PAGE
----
REMARKS / Next round in National Industrial Transportation League (leading shippers group) to require by U.S. Surface Transportation Board rule to require that railroads enter into reciprocal switching arrangements some so-called “captive shippers.” U.S. STB denied earlier effort in 2011.

NIT League characterizes this proposal as enabling a shipper to obtain “a competing bid for their business from another Class I railroad” on the basis of their earlier proposed rulemaking that the U.S. STB denied in 2011.

2011 petition available (Ex Parte 705) here.

2011 denial document available here.

New petition is called Ex Parte 701.

Good summary, in an otherwise unsigned client alert, by Thompson Hine LLP available here.

UPCOMING / Railroad “de-regulation” vs. alleged “re-regulation” pertaining to Toxic-by-Inhalation / Poisonous-by Inhalation (TIH / PIH) railroad tariffs – CF Industries: U.S. Surface Transportation Board should require railroads to get U.S. STB approval before altering terms on which they handle TIH / PIH rail cars. COMMENTS: As with the reciprocal switching proposal – this does not take place in a context of a truly free market with robust competitive alternatives available to shippers. Denial of CF Industries’ petition arguably would leave it subject to “take-it-or-leave-it” posture with railroads as it relates to the terms of TIH / PIH shipments.

There is a lot involved in this proceeding, and more than can be concisely addressed here about the railroads’ reply brief filed February 27, 2013. Free copy available here.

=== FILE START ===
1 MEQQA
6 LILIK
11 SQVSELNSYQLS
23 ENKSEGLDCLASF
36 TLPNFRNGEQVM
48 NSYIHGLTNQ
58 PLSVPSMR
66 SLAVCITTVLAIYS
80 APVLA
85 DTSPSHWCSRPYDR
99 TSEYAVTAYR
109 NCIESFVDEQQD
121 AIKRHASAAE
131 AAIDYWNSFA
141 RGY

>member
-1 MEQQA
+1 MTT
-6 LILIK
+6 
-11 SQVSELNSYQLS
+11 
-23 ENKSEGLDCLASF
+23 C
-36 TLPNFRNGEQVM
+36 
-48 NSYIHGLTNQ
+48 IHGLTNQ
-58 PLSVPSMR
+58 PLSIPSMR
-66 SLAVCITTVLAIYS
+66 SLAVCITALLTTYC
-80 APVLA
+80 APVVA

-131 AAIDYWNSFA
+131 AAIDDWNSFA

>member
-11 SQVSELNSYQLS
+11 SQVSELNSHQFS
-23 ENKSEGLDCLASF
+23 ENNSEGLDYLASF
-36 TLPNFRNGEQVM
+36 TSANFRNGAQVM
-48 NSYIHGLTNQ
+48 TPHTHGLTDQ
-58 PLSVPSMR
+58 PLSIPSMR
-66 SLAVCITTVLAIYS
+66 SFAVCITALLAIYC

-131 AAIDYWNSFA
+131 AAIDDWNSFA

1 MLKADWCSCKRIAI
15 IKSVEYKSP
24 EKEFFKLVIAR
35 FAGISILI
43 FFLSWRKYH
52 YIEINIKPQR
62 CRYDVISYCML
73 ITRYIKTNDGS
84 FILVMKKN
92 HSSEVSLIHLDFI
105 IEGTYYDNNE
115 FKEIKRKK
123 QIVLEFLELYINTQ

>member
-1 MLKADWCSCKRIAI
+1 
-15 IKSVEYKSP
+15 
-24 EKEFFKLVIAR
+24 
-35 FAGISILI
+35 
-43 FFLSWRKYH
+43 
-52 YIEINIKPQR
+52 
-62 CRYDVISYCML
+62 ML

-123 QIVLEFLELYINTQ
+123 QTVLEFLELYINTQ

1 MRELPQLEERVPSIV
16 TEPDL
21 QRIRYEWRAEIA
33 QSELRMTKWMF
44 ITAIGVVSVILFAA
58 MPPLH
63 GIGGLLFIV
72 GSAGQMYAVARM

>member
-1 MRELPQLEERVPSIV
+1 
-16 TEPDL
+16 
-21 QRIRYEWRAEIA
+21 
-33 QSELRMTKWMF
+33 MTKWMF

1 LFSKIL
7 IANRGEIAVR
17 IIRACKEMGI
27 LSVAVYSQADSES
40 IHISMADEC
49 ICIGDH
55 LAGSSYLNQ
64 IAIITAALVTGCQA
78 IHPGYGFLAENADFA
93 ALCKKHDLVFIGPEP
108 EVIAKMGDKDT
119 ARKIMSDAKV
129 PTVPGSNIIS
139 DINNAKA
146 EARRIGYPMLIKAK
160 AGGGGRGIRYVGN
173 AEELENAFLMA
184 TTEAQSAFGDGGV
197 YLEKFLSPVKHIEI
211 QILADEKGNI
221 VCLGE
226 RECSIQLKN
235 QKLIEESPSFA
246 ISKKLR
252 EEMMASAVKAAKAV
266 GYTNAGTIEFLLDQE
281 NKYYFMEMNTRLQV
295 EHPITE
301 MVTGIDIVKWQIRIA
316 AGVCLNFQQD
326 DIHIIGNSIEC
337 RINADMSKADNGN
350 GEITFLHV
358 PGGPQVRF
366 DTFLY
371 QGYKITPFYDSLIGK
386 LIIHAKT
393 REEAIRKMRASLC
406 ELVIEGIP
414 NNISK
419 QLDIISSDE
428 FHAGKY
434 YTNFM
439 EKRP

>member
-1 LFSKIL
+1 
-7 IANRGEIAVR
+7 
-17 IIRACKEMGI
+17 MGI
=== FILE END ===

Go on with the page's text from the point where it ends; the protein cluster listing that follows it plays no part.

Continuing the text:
This post focuses on the application made by CF Industries to the U.S. STB seeking it to require that railroads obtain approval prior to making any changes in tariff terms relating to shipment of TIH / PIH loads.

The gist of each side is captured in the railroads’ brief this week:

“… the Railroads would need to obtain prior Board approval and written support for such changes from FRA, PHMSA, and TSA. This request runs contrary to the Staggers Act. The Staggers Act provided railroads with rate freedom, which includes practices. In essence CF is asking that the Railroads file their tariffs with the Board for approval before those tariffs become effective.”

A U.S. STB resolution worth watching for.

Legal take-away:

On CF Industries’ petition for a declaratory order It is hard to agree with the railroads’ argument that all terms of TIH / PIH freight carriage amount to a question of “rate freedom”. More than economics and price are at stake in the concerntration of TIH / PIH rail cars on a particular train consist or other operational details relating to safety.

Consistent with this safety versus economics fault line in the petition for declaratory order, on January 28, 2013 the U.S. STB asked the Transportation Security Administration and the U.S. DOT hazardous materials safety agency (PHMSA) for comment on the operational terms (“3-car limit” “priority train service” terms) and for TIH / PIH involved in the companion proceeding to this one.

Practical take-away:

I have no way at this point of envisioning the end-game here.

The railroads fighting these two proceedings contend with their “common carrier” status and related obligation to carry properly tendered loads in the TIH / PIH category. And the chemical and related TIH / PIH shippers cast themselves as “captive” customers to the railroads with no good alternatives either inside the rail sector or outside it with other modes.